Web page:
Outside, the gardens surrounding the castle are simply beautiful. There’s nothing quite like a summertime English garden. This one was very special with the displays as you can see in the image below.
For up to date opening times and admission prices, go to the Colchester Castle website.
The historical buildings of Colchester
Colchester is a town made for walking. It’s so full of detail that you need to keep your eyes peeled! Look up for interesting rooflines, look for plaques in the streets and on buildings, noting key features about an area or a house. Even look within the walls for special indicators of a building’s past.
Don’t miss the Dutch quarter, a short walk back off the main street. Colchester became the home to many Dutch people who fled religious persecution. Here they became instrumental in the cloth industry, working as weavers. Their wooden, Tudor style houses still exist in the back streets.
Once you get off the main streets, the small laneways take over. Shopping in Colchester is ably assisted with an unusually high number of second-hand / charity shops, furniture and antique shops.
Have an English cream tea
The Small Talk Tearooms offers a cosy spot off the lanes, eclectically decorated like something you’d expect to find at your Grandmothers. They have a large range of loose leaf teas, all served in a teapot. We had the date scones with clotted cream, always a treat.
Where: 27 Eld Ln, Colchester CO1 1LS, UK
Where to eat in Colchester
Colchester is all about the old English pubs. With The George and the Red Lion on the main street, it was a toss-up between the two. We settled on The George, although the Red Lion was a cooler looking building I have to say.
There’s nothing glamorous about the inside of this pub. We chose to sit away from the public bar area in a smaller area down the back that is lighter and airier. When in an English pub, it’s good to eat typical English fare, which is what we did. Bangers and mash, with an exceptional red wine gravy and crispy onions. The English know how to cook good bangers and mash.
Whilst it mightn’t look too appealing, Welsh Rarebit is one of my favourite English pub foods. A little bit of melted cheese, Worcestershire sauce and mustard and I’m happy.
There are also lighter meals here, like the tuna, red onion and mayonnaise toasted sandwich below. The ubiquitous English crisps are there also.
Where: 116 High St, Colchester CO1 1TD, UK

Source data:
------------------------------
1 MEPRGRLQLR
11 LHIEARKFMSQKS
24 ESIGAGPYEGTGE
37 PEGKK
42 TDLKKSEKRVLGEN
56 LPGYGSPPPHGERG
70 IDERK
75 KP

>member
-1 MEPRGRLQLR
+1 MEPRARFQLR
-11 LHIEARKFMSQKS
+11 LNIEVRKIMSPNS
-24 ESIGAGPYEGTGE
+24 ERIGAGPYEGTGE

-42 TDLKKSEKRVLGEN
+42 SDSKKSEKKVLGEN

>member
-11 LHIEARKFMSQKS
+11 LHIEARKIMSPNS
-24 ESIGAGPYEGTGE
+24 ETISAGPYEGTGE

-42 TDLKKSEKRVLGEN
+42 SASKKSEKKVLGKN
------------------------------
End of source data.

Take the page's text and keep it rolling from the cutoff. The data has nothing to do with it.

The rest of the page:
When to go to Colchester
Whilst not always possible when trying to fit multiple locations into your itinerary, I’d recommend visiting on a weekend. This is when the main street comes alive with their local markets. Fresh fruits and vegetables are always in great supply and there’s plenty of tasty treats on offer as well.
How to get to Colchester
Colchester is approximately 100 kilometres, north-north-east of London, in the county of Essex. It is connected to London via the A12. Driving (without traffic issues) can take 45 minutes, but remember, this is London, and this driving time shouldn’t be relied upon. The M25 and A14 also connect it to other parts of England.
If you are based in London and planning on visiting Colchester for the day, my recommendation would be to catch the train from Liverpool Street Station.
Note: there are three trains stations in Colchester, Colchester Station (Colchester North), Colchester Town Station and Hythe. Colchester Town Station is more central however the trains run more frequently to Colchester Station. Colchester Station is approximately 20 minutes walk to the centre of town.
Alternatively, you can catch a city bus that connects Colchester Station to the town centre. Walk out of the station, turn left and walk down a small hill and on the main road opposite are the bus stops.
Tip: there are also Park-n-Ride buses that stop here that will take you into town but the bus fare will be more expensive.
Stansted Airport is the closest, approximately an hour away. National Express bus services also run to Colchester from both Stanstead and London Victoria Coach Station.